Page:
The desert regions of South Africa, provide the perfect radio quiet backdrop for the high and medium frequency arrays that will form a critical part of the SKA’s ground-breaking continent wide telescope.
South Africa is not alone in hosting components for the SKA. Eight partner countries around the African continent will also have radio telescopes contributing to the network that will provide scientists with the worlds most advanced radio astronomy array.
In SKA Phase one, the addition of 190 SKA dish antennas will expand the 64-dish MeerKAT precursor array which is currently in development and expected to come online in a few years time..
Phase two SKA will host the mid frequency aperture array antennas, expected to be completed and fully operational by the early 2020s.
This will complete the SKA and give South Africa a world leading position in scientific exploration.
To see a stunning wide panoramic image of the SKA site in South Africa – Click Here (External Link)
SKA Precursors – MeerKAT and KAT-7
Already in the process of development the South African Karoo region,the MeerKAT telescopes, located where the final SKA core will have its home, are a precursor to the full SKA system and as an independent instrument will themselves be conducting critical science for some years before being integrated in to the first phase of the full SKA. When completed the 64 offset Gregorian dishes each 13.5 m in diameter will provide invaluable scientific data ahead of the full SKA telescope becoming operational.The first seven dishes the precursor to MeerKAT are complete and are known as KAT-7. (External Link), itself already delivering valuable science. The first of the MeerKAT dishes will be placed on site in 2014.Working with South African industry and universities, and collaborating with institutions around the world, the South African team has developed technologies and systems for the MeerKAT, including innovative composite telescope dishes and cutting edge signal processing hardware and algorithms.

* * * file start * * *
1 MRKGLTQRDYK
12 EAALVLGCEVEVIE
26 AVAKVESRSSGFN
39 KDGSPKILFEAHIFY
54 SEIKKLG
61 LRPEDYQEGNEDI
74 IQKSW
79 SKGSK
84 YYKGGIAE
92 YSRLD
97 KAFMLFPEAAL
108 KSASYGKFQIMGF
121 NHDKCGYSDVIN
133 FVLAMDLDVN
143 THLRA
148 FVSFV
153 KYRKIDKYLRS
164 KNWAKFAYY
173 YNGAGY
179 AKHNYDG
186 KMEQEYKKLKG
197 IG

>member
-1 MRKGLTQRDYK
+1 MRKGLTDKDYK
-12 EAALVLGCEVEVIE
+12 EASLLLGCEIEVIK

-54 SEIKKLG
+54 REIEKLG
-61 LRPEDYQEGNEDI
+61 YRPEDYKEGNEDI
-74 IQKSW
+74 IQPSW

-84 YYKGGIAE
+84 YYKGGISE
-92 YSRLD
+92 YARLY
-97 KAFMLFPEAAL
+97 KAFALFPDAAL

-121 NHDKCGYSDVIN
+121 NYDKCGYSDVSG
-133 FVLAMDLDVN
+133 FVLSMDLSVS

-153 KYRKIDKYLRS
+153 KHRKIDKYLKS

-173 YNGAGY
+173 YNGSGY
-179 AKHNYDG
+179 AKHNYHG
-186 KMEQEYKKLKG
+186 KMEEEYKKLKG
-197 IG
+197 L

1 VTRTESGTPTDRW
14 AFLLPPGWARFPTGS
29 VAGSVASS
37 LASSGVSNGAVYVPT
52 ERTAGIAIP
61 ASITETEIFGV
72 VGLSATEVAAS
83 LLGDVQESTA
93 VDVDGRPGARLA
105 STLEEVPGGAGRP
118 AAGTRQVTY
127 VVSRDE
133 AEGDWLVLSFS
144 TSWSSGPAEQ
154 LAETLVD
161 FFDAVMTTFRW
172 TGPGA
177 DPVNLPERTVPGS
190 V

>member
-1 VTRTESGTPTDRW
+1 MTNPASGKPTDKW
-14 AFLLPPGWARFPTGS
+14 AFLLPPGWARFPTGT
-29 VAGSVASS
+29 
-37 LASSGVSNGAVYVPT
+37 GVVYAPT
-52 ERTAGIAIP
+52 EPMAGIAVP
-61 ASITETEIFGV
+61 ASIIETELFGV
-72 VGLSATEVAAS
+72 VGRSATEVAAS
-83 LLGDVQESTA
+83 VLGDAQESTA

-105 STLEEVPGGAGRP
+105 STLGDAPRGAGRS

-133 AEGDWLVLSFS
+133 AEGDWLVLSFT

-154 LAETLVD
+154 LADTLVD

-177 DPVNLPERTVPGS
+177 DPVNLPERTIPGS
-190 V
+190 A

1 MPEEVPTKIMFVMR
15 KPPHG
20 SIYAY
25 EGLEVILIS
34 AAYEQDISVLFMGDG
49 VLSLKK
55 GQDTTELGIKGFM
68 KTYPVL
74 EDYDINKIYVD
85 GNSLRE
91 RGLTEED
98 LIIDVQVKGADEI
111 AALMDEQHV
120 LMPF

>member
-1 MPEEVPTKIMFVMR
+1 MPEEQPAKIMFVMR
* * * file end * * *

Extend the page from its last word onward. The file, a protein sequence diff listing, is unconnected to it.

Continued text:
This innovation combined with the scale of the project has resulted in the first five years of observing time on these telescopes being already allocated to international project teams for ten priority large radio sky surveys.
If you would like to know more about the specifics of the MeerKAT, KAT-7 and SKA operations in Southern Africa, you can visit their website here SKA Africa website
- The SKA Africa website
- SKA Africa explains what radio telescopes do and what KAT7 is in video http://www.ska.ac.za/learn/videos.php
- SKA Africa’s information on MeerKAT and KAT7 – http://www.ska.ac.za/meerkat/kat7.php
- In 2013 all seven of the KAT-7 dishes were successfully fitted with “cold” radio receivers, which marks the successful completion of the telescope antennas.
- The first astronomical image taken with the cold receivers was of the galaxy Centaurus A, whose intense radio emission is powered by a massive black hole in the centre of the galaxy.